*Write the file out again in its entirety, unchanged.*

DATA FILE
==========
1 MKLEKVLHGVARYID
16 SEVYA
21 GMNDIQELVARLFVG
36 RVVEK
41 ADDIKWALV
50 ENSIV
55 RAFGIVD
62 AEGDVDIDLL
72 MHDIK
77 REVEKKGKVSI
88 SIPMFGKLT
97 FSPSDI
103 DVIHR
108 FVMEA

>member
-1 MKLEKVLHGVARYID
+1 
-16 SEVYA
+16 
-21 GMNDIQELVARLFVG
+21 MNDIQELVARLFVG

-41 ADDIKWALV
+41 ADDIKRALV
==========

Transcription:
1 MKLEKVLHGVARYID
16 SEVYA
21 GMNDIQELVARLFVG
36 RVVEK
41 ADDIKWALV
50 ENSIV
55 RAFGIVD
62 AEGDVDIDLL
72 MHDIK
77 REVEKKGKVSI
88 SIPMFGKLT
97 FSPSDI
103 DVIHR
108 FVMEA

>member
-1 MKLEKVLHGVARYID
+1 
-16 SEVYA
+16 
-21 GMNDIQELVARLFVG
+21 MNDIQELVARLFVG

-41 ADDIKWALV
+41 ADDIKRALV